- Going to Chartwell, Winston Churchill's estate, in Kent in the UK back in 2005 in the summer. It was a moment I had waited for my entire life, and it did not disappoint. I sat on the retaining wall on the back garden and doggone it I should have brought my disc of photos so I could include a picture...and looked out over the beautiful Kentish Weald as it slopes down toward the sea. I visited with a couple who lived in the area and who had been deported to Wales as children because Kent was so heavily bombed. I also talked to a lovely older woman who visited Chartwell every time she felt "low" since the death of her husband less than a year earlier. It was a sublime moment.
- Finding out--and then actually hearing it as he introduced me--that Bill the Presence had referred to me as "brilliant." I mean, Bill is Brilliant (with a capital "B") and I have looked up to him ever since I was his student back in 2005 (yes, a banner year). And to have him tell people I'm brilliant, well, it's pretty doggone wonderful. I try not to think to myself, "Bill needs to get out more..."
- Receiving "Teacher of the Year" from the Class of '87 at the Christian School where I taught. That class was very dear to me--they still are--and it was a wonderful wonderful moment and yes, I still have the plaque (packed away.) and I'm in touch with so many of those students. It was a great moment.
There is a degree to which these were random choices--I have had many wonderful moments in my life. Trying to pick 3 would be like trying to pick my 3 favorite breaths of air. All of the good moments, great and small, have been...really good. Still, those three are very special to me. I probably should have a sign that reads, "Will work for praise and recognition..."
This evening, I post on my 3 LEAST favorite moments...what, only 3? Ah well, they are in the past, and that's a great thing.
- People who talk or whisper and distract me. Unfortunately, I'm kinda tightly wired if you know what I mean, and I distract easily.
- People who make noise with their food or--and I truly love this--spill it.
- People who bring children who should not--for any reason--be in that movie, whether the child is just too little or not ready to sit still and watch or better yet, the film is an ADULT FILM and here is this child. Once a mother brought her little child to Pan's Labyrinth. This is an adult film with a child protagonist. It is not a children's film. And mom spent the whole time trying to explain the film to a clearly upset child.
- People who walk past me 10 times--that is, who walk over me trying to get somewhere else. I say, if you want to be somewhere else, go there and stay there.
- People who kick the back of my seat repeatedly until I cannot concentrate on the film.
- People who laugh like buffoons at things that are not funny. Americans have a terrible tendency to do this. If one thing is remotely funny, then every moment of pathos is treated as "Reason to Laugh" excuse me, that's "Reason to Laff." It's mildly annoying at documentaries, but when there is something poignant or sad, it's...maddening. I remember the group of teenagers who laughed at the beginning of Saving Private Ryan when medics feverishly worked to stabilize a wounded soldier on the beach of Normandy on D-Day under withering German fire, damn it (yes, I swore but that's how this stuff affects me) only for the soldier to be shot in the head through his helmet and killed. And these kids laughed. Until I turned around and gave them The Look. Former students know what I'm talking about...it's not just "a look"--it's an implicit threat that I'm about to say something they are not going to want to hear...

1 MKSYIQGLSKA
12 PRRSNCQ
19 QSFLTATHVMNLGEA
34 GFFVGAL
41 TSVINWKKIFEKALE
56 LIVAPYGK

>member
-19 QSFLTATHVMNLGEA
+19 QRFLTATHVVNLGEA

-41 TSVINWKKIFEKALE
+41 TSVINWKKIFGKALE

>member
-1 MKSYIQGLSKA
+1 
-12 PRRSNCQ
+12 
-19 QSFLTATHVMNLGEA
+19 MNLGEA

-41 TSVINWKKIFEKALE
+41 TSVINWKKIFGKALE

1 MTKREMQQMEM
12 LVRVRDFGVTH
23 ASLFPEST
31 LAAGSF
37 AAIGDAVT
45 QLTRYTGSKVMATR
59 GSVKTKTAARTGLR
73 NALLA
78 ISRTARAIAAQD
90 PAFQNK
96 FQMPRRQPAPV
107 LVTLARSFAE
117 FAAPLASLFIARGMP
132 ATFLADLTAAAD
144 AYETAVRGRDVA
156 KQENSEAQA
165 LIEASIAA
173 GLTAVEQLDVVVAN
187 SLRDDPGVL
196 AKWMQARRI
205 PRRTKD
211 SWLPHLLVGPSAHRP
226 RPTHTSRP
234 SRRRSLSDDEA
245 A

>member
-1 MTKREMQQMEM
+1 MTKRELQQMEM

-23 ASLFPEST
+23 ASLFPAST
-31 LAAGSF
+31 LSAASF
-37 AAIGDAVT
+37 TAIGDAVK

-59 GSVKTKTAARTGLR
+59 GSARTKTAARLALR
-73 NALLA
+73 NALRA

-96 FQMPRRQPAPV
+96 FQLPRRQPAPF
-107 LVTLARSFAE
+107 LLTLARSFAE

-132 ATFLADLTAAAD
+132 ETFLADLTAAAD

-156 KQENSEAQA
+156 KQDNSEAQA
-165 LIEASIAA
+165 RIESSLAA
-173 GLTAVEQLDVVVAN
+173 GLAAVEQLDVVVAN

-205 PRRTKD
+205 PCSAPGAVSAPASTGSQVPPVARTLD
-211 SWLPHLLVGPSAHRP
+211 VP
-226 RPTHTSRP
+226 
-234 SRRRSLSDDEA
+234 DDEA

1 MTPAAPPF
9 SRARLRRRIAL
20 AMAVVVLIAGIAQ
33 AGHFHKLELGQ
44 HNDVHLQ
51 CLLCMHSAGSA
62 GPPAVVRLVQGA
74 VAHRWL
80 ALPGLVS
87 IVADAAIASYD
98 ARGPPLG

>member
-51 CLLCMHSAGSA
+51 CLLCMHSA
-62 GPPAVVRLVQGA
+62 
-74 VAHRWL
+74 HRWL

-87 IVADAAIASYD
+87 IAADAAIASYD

- People who repeat dialog as if there is a reason to do that--hey! the rest of us have ears. Honestly, we do.
- People who narrate what's happening on screen: "He got in the car!" Really, Sherlock?
- People who "wonder" out loud: "I wonder what he's gonna do..." or better yet, play Local Psychic, "He's gonna go up those stairs and The Monster is gonna get him." Thank you. I no longer need to watch the movie.
- People who do not realize that a movie theater is really a Temple of Cinema and don't make me go all Incarnational Aesthetics on you...
- People who have to play Local Film Critic during the film. Listen, buddy, if you're trying to impress the little Tootsie you brought as your date, wait until you're out of here and away from us--or someone (like me) might turn around and tell her that you're a moron and you don't know what you're talking about. At all. As in...At. All.
- Any use whatsoever (for any reason except being called away to perform emergency brain surgery) of a cell phone to either talk or text. Flogging is too good for these people. It causes me to despair for mankind, it really does.
Now I have worn me out, but as far as general irritation, there you have it. I am deeply irritated at these things. Deeply, deeply irritated. This is why I take a friend to a movie whenever I can--to soak up the extra psychic energy of these people so I don't find myself incarcerated for 30 to life for homicide at the cinema...
Of course, I would think it's justifiable so there you have it...